Africa’s ministers of agriculture are meeting in Addis Ababa this week to debate policies that will shape an agricultural market projected to be worth $1 trillion (Sh87 trillion) by 2030, three times its size in 2010.
We may argue that the market is beset by volatility and incoherence but one thing is certain: no one should underestimate Africa’s entrepreneurial drive or the potential of millions of its smallholder farmers to feed the continent and the world.
Africa’s smallholder farmers can be agriculture’s game changers of the 21st Century.
The numbers speak for themselves. Up to 80 per cent of the food we eat in Africa is produced by smallholder farmers — people who tend crops and raise livestock on less than a hectare of land — and most of them are women.
The reality is that the real output from this class of farmers remains far below their potential.
The fact is that when Africa’s farmers get hold of what their counterparts elsewhere in the world take for granted, they will rapidly catch up.
That means empowering them with access to finance, modern agricultural technologies, reliable markets and secure rights to their land, effective extension services and supportive policies.
Initiatives that enable African farmers to adapt to growing conditions rapidly being altered by climate change are also critical.
Policymakers can further fuel Africa’s agricultural development by confronting the gender gap in agriculture and overcoming obstacles that limit the productivity of women farmers relative to men.
By putting these basic principles into practice, and forging strategic, well-considered partnerships, Africa’s smallholder farms can succeed as businesses connected to thriving local, regional and global markets.
The potential here is that the progress of Africa’s small scale farmers will infuse new energy into the global economy and make the continent’s rural economies thrive.
When Africa’s smallholder farmers prosper, the world will prosper. The alternative is grim. The reality is that half of population in Africa lives in extreme poverty with more than 60 per cent in remote rural areas where agriculture is the main economic activity.
This is unlikely to change any time soon, making the case for policies that will improve their lot.
Furthermore, between 2012 and 2050, population in most of sub-Saharan Africa will more than double, putting it at 11.3 times its 1950 level.
Agriculture is by far the surest means by which the world can give all Africans the opportunity to have healthy diets, earn income and live dignified lives in 2015 right up till 2050.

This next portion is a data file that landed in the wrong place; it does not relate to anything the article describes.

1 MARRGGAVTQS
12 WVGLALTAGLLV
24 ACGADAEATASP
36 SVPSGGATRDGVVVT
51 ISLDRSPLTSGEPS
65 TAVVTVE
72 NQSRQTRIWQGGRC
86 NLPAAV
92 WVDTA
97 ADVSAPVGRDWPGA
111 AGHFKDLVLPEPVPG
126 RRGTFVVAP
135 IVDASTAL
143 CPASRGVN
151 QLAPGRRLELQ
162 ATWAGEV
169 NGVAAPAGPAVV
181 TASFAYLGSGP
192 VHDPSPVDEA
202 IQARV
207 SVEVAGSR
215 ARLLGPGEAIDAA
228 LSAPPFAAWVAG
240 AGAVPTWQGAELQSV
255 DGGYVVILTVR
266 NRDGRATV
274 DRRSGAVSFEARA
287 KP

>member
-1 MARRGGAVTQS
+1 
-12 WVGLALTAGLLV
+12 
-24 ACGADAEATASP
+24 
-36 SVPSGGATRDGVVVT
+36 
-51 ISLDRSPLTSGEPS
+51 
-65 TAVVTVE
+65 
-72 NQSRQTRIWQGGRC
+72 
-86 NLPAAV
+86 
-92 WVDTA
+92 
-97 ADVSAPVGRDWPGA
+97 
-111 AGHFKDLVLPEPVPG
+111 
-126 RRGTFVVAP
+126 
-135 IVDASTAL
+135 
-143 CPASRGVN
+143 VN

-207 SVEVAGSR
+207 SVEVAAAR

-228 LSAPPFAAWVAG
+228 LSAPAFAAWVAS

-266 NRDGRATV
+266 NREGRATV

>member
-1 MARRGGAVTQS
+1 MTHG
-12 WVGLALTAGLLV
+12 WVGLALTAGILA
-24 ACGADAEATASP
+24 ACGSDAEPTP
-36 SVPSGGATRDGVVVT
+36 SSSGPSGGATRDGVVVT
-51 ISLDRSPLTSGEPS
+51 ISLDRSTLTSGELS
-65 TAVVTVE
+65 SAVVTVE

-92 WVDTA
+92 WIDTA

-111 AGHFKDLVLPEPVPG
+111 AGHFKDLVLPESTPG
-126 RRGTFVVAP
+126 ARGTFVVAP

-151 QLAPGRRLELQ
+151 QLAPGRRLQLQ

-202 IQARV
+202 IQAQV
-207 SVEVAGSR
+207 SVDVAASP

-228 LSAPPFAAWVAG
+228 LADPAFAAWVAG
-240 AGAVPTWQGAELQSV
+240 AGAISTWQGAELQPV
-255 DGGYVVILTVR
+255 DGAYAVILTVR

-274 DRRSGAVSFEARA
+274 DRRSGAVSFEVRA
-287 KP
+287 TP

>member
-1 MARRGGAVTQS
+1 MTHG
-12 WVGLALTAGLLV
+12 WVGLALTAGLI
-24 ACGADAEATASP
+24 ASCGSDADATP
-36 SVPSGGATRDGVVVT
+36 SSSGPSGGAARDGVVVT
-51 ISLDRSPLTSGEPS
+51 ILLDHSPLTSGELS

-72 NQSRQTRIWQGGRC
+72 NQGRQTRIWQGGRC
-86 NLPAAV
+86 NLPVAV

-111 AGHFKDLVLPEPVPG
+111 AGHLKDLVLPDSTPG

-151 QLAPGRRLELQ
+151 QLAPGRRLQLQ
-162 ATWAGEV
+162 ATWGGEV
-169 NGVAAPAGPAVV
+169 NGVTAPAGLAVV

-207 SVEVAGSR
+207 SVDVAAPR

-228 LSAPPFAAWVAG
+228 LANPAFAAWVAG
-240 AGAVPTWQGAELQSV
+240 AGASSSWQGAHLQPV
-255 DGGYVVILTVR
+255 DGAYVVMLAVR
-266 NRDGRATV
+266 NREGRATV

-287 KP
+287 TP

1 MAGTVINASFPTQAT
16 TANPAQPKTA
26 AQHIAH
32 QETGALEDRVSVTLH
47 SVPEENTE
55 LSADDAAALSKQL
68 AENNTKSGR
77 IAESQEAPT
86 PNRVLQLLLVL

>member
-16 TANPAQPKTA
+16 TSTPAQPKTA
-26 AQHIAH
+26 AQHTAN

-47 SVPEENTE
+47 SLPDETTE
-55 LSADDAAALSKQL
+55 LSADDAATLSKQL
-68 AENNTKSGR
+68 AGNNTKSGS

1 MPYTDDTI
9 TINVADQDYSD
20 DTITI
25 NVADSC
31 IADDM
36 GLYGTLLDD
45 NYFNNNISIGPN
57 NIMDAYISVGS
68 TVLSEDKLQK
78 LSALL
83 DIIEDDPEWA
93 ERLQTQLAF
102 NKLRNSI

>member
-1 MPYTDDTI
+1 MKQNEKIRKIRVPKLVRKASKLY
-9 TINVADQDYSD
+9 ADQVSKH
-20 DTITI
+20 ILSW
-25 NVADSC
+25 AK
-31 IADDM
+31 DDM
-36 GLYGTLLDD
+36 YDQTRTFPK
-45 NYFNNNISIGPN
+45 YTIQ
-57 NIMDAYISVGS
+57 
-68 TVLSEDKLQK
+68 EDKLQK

The best option lies with accelerating a sustainable green revolution on Africa’s smallholder farms. There is a need to help Africa’s smallholders harness science on their farms to sustainably increase productivity.
This can and should be done in concert with agricultural enterprises of all sizes, including large agribusiness by putting the smallholder first.
When the ministers of agriculture meet, they will have an opportunity to demonstrate commitment to Africa’s smallholders, and to accelerate progress under, the Comprehensive Africa Agricultural Development Programme (CAADP).
Launched 10 years ago by the African Union, and approved by African governments, CAADP calls on the governments to commit at least 10 per cent of their annual national budgets to agriculture, and to achieve six per cent annual agricultural growth by 2015.
With 2015 less than one year away, it is time to renew those commitments to transform African agriculture into a sustainable source of wealth, nutrition and health for the rural poor.
Over the past decade, CAADP has helped raise global awareness that agriculture is central to Africa’s development.
During this time, international partners have reversed the precipitous decline in official development assistance for agriculture, committing tens of billions of dollars to growing African agriculture.
A few countries, such as Ethiopia, Burkina Faso, Ghana and Rwanda, have made tremendous progress in expanding and modernising their agriculture, providing lessons and inspiration for others.
It is no coincidence that these countries have also seen huge decrease in their poverty rates: Ethiopia by 49 per cent; Ghana by 44 per cent; and Burkina Faso by 37 per cent.
As African Union celebrates 2014 as the Year of Agriculture and Food Security, it must be suggested to them that the best way to do so is to make good on its commitments and to achieve the set goals.
There are many allies in this quest. Working with the AU and other partners, the Alliance for a Green Revolution in Africa (AGRA) is engaged in a range of public private partnerships that offer practical solutions to the challenge of creating a sustainable path to a food-secure future in Africa.
We have arrived at a critical juncture where all involved need to step up their commitments, forge new alliances, and rally behind Africa’s smallholder farmers.
By empowering them, we can change the rules of the game and initiate a decade of unprecedented agricultural transformation.
Ms Karuku is President of the Alliance for a Green Revolution in Africa (AGRA)